Amhara Bank is currently feuding with 10 commercial banks over unpaid interests from investment accounts that were opened by the commercial banks after Amhara Bank became a publicly traded institution.
The accounts that are in dispute are investment accounts that were provisioned by the bank for investment purposes. These accounts generated more than 6 billion ETB in paid-up capital but are now closed accounts.
Executives from the other banks argue that they are not obliged to pay interest on closed accounts which is the focal point of the dispute. According to Amhara Bank Project Manager Mesenbet Shenkutie, the commercial banks have no basis for their refusal except ‘common practices’ they are subverting to fit their narrative.
Considering the sum that Amhara Bank stands to gain, which experts estimate ranges from 420 million ETB to 780 million ETb, Mesenbet affirms that it is unlikely that they are going to accept not receiving any form of interest payment.
As such, the bank has already requested for intervention from the National Bank of Ethiopia while also putting into question the interpretations of the law that requires banks that are under formation to put their paid up capital in closed accounts.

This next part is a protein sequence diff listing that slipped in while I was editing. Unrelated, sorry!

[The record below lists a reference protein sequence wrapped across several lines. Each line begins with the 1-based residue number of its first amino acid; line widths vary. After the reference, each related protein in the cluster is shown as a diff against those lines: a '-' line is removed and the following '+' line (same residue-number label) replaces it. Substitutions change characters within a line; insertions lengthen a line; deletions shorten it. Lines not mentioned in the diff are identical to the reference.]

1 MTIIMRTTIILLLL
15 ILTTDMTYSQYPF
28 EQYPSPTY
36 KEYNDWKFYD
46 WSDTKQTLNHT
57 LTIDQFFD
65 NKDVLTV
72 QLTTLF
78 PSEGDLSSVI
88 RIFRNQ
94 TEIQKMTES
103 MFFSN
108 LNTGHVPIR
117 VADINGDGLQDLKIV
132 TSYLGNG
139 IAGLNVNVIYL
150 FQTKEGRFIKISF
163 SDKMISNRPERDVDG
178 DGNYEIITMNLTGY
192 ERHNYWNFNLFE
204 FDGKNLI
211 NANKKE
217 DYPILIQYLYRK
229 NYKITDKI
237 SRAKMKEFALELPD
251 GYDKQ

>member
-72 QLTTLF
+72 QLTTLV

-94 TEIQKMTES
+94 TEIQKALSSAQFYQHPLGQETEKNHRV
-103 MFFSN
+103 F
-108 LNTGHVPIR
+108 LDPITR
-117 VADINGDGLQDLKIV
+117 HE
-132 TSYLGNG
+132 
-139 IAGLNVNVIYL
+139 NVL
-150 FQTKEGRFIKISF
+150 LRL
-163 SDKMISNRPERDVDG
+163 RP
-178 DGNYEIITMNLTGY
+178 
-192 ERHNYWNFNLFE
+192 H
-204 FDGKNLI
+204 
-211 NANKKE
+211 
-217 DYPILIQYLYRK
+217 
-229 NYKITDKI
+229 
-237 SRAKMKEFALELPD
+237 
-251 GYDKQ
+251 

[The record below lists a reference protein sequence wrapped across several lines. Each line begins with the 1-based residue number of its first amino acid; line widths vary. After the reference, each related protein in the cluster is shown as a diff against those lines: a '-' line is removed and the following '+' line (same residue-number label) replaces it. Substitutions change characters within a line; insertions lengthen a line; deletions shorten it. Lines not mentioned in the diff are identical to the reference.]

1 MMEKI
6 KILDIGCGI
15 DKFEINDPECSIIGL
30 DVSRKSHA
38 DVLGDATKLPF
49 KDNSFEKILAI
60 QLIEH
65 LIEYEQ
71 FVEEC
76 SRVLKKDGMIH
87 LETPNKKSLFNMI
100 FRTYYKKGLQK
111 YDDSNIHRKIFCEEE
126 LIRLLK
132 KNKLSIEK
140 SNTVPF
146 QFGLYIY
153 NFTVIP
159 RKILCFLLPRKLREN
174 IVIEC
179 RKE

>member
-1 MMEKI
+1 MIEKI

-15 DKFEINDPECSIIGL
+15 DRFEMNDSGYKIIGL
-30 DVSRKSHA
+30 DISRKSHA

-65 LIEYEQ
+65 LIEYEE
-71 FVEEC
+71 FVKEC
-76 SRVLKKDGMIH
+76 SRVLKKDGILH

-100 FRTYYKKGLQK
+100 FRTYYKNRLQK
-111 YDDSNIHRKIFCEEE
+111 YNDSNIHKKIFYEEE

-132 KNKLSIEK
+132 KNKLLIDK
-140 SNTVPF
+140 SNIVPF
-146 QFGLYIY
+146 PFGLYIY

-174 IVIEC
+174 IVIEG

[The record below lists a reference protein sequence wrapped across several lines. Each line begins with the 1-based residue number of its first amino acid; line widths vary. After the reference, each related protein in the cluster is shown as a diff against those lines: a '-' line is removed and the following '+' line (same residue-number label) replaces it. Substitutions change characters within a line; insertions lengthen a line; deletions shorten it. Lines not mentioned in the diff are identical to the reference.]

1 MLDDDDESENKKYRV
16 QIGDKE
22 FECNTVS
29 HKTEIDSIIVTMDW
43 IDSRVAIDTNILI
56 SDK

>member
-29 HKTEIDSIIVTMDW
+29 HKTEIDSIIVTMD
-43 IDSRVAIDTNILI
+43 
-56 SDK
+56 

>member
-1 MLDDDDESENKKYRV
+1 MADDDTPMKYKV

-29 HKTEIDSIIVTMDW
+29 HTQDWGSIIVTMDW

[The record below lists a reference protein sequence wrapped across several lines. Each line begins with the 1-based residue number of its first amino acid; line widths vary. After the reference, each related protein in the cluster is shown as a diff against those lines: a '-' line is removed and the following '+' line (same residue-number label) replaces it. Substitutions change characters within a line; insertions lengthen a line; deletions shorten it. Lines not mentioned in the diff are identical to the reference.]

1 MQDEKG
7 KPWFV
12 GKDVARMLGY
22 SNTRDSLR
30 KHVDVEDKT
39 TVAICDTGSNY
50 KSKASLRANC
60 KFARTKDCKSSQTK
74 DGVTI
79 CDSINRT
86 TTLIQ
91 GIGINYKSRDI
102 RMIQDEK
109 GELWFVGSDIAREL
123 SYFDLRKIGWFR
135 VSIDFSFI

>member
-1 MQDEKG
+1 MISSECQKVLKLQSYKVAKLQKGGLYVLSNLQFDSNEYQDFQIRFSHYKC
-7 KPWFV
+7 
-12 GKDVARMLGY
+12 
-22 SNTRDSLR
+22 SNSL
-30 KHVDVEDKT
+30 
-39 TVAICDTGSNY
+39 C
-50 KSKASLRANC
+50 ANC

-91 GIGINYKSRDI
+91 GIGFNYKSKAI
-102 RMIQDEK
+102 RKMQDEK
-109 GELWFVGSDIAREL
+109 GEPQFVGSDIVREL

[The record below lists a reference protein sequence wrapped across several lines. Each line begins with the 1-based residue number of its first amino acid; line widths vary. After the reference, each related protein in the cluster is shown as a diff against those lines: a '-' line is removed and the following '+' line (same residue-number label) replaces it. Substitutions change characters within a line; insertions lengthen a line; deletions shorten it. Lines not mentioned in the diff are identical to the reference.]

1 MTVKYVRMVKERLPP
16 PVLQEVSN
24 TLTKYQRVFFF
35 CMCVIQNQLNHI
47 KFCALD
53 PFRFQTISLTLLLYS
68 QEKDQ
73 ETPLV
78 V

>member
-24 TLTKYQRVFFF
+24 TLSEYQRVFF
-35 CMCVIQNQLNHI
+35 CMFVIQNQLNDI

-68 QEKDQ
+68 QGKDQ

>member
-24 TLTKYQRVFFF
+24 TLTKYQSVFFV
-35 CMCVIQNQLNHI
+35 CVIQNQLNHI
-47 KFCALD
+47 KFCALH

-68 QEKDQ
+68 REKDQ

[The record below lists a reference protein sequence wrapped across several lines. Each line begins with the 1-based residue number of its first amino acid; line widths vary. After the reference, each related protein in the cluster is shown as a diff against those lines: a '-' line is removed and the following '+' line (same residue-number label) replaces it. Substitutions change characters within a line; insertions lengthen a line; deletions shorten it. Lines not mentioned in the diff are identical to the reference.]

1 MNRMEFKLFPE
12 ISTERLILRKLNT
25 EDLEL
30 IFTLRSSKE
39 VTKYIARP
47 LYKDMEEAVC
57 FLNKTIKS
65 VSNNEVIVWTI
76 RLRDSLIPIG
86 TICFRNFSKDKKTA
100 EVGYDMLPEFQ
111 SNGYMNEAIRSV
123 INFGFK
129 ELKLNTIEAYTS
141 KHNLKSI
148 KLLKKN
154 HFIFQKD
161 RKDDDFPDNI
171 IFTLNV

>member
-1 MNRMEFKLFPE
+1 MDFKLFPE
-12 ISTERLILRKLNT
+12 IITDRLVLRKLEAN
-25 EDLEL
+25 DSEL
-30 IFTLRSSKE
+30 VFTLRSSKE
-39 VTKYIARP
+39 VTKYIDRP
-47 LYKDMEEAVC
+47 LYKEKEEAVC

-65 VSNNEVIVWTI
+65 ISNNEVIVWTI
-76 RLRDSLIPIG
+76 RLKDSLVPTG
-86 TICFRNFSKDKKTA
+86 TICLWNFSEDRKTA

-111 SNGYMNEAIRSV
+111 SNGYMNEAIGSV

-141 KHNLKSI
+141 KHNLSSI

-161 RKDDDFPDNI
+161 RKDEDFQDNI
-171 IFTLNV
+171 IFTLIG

Mesenbet says that such laws exist for the purpose of protecting investors’ money from misappropriation and not as an avenue to avoid paying interests. Senior Executives at the other banks, on the other hand, say that interest rates on closed accounts would not make sense given that banks are not allowed to use that money and make no profit off of it.
Given the contentious nature of the issue, the sum of money involved, the ambiguity of the law, and Amhara Bank’s prospective completion of the formation process, the dispute is most likely going to be settled in the courts.